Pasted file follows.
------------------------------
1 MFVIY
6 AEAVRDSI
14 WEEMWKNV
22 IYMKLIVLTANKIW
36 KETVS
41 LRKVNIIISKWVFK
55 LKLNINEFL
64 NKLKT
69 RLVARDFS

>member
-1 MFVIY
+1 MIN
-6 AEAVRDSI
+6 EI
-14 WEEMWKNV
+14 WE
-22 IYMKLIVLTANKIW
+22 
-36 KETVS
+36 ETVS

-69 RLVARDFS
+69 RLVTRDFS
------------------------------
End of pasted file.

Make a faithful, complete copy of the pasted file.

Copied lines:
1 MFVIY
6 AEAVRDSI
14 WEEMWKNV
22 IYMKLIVLTANKIW
36 KETVS
41 LRKVNIIISKWVFK
55 LKLNINEFL
64 NKLKT
69 RLVARDFS

>member
-1 MFVIY
+1 MIN
-6 AEAVRDSI
+6 EI
-14 WEEMWKNV
+14 WE
-22 IYMKLIVLTANKIW
+22 
-36 KETVS
+36 ETVS

-69 RLVARDFS
+69 RLVTRDFS